When it comes to handing over money many owners, ourselves included, can take credit cards, which gives you similar payment protection to that offered by the OTAs. Travel insurance also gives you added protection (check what is covered).
Keep Calm & Book Direct!
Please bear in mind that fraud is rare. The intention of this post isn’t to scare anyone away from looking to book direct. With no middlemen you save yourself a booking fee and owners don’t pay a hefty commission so they can ensure you get the best possible price. You support your independent holiday home owner too. It’s just a reminder to stay savvy to ensure you stay safe.
A couple of days between cottage bookings gave me the chance to go and stay there myself earlier in the week. And it was hot, hot, hot. I spend a lot of my time outdoors giving the back garden a bit of a spruce up. Jet washing was a very messy business, I think I got myself as wet as the backyard. Then a bit of chopping back some invading shrubs. Plus a quick battle with the garden mint. It seems to be on a mission to take over the whole patch. I also added a couple of new plants, sadly accidentally unearthing some spring bulbs in the process.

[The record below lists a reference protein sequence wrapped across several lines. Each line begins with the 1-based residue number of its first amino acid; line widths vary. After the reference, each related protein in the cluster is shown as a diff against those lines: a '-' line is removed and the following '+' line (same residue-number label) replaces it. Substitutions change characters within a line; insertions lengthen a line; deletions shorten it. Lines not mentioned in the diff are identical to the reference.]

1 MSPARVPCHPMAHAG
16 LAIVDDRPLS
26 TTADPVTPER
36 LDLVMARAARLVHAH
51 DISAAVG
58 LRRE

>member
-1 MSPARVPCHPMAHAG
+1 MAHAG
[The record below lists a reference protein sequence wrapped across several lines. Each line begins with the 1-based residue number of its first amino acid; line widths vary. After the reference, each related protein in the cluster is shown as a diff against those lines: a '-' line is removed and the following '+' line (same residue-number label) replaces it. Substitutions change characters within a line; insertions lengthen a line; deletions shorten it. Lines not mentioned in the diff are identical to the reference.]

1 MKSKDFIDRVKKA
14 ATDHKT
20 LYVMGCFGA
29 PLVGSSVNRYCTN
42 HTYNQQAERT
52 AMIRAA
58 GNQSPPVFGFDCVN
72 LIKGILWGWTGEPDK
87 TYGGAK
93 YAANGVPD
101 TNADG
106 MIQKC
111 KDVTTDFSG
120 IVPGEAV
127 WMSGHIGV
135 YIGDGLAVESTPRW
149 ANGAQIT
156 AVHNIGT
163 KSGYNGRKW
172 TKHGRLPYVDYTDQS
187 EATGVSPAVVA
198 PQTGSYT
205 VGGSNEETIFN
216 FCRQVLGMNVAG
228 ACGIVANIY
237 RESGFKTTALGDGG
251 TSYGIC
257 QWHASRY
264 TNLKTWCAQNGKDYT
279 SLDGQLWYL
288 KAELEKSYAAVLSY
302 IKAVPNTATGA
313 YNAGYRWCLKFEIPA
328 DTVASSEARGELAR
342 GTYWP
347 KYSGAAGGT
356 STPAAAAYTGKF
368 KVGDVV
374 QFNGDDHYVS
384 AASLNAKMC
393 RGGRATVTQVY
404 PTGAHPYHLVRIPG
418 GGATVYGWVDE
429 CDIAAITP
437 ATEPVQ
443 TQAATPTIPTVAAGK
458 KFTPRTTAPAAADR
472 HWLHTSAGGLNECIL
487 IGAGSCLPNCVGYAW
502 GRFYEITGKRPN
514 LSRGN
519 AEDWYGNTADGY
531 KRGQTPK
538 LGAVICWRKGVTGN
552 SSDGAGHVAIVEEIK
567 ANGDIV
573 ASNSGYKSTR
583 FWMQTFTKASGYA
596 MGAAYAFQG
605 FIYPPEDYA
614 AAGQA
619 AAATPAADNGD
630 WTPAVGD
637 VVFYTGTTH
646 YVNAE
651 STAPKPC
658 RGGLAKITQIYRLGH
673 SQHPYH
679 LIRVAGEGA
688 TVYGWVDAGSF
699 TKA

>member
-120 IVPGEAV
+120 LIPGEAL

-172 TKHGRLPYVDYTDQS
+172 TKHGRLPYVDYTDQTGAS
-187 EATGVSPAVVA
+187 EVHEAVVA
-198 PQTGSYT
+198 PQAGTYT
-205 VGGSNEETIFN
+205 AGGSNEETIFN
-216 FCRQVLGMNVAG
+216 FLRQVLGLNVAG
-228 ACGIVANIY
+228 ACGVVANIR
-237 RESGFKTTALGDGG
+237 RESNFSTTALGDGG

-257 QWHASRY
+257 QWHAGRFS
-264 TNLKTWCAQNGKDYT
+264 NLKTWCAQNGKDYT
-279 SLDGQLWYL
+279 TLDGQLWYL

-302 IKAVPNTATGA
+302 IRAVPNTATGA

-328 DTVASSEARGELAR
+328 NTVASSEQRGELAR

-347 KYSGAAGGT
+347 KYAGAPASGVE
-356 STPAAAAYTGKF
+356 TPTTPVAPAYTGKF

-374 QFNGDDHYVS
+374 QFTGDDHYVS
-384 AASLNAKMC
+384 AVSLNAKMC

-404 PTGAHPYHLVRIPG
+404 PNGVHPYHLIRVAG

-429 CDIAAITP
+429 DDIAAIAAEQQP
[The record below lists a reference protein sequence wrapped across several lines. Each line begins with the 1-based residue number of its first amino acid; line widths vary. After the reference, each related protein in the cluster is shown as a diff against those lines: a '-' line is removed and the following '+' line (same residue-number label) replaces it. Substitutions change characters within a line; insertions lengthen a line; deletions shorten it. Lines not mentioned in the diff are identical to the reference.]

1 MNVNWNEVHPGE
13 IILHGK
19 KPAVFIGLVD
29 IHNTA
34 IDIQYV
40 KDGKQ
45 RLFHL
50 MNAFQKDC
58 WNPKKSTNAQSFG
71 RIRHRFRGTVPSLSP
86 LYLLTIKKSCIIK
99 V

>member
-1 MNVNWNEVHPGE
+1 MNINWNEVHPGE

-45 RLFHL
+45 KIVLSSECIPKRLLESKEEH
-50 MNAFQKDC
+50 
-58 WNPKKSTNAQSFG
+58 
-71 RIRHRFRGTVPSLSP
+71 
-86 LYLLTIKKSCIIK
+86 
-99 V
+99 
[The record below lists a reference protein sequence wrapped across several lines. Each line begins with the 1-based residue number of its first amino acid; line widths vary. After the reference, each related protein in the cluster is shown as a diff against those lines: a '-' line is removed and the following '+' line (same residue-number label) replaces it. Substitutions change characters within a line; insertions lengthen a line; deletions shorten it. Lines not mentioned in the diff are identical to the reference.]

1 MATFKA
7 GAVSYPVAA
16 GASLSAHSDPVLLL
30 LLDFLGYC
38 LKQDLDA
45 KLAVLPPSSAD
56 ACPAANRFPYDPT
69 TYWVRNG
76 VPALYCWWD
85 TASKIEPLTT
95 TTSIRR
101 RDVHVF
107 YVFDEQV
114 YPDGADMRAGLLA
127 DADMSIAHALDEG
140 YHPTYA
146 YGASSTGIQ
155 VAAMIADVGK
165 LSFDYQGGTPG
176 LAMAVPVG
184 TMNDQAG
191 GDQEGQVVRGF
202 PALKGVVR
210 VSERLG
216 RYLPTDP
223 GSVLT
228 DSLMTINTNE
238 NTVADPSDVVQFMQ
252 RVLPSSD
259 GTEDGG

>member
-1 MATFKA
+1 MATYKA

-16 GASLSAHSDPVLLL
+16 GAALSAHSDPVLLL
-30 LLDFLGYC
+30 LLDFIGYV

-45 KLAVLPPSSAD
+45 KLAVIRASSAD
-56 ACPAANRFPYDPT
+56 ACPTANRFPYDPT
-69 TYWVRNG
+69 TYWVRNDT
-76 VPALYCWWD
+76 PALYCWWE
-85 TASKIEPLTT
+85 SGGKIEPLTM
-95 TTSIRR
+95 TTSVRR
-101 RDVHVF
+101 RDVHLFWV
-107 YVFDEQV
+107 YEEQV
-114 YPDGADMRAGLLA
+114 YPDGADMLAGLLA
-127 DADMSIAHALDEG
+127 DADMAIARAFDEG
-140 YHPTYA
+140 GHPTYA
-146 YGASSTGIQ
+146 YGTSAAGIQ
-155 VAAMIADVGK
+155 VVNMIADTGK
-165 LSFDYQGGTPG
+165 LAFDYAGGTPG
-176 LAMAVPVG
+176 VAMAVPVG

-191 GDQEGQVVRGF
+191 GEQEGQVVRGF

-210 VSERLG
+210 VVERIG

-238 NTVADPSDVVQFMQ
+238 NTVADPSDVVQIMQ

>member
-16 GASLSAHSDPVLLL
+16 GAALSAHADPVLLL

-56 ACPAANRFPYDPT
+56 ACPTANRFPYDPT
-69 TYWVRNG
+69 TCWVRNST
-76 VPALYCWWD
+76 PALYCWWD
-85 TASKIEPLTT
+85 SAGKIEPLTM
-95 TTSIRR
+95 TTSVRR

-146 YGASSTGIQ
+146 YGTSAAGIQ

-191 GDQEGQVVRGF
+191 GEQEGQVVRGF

Each visit I’m on my hands and knees pulling up weeds growing between the paving in the back and through the gravel in the front. And next time, oh look, more weeds. But I can’t put weedkiller down. We have hedgehogs visiting the Row quite often and in late summer lots of butterflies are attracted by the windfall apples in the front garden. Well, as Eeyore said, weeds are flowers too, once you get to know them.
When digging a hole for a new plant I found the biggest nail I’ve ever seen. It is almost 20cm long, very rusty and looks old. Martin said that once upon a time it would have held down the decking on a wooden boat. In the 19th century West Bay, then called Bridport Harbour, was an important centre for shipbuilding. The largest vessel ever built in the shipyard weighed 1,460 tons and was over 60m long. I wonder what size boat this nail came from?
The seaside was lovely in the late afternoon. I watched people paddling in the sea at West Beach while I savoured my reward (for all that hard work gardening) of a Baboo Gelato ice-cream. Followed by a Cornish pasty from the bakery. Perhaps not the conventional order to eat them in. That’s one of the good things of being somewhere on your own, you can do whatever you want whenever you want!
If you are staying in the cottage help yourself to the mint and rosemary. If you notice any of the plants looking parched please do water them. Why is it that the plants you want to keep need TLC whilst the weeds seem to thrive on neglect?
Don’t get me wrong, it’s lovely owning a seaside holiday cottage. The downside is that whenever we visit we don’t get to relax for very long, there always small jobs to get on with, things to mend, check or change. Our latest trip was no exception. A spot of painting, chopping back stuff in the garden, fitting a new doorstep and a new toilet seat. The list goes on…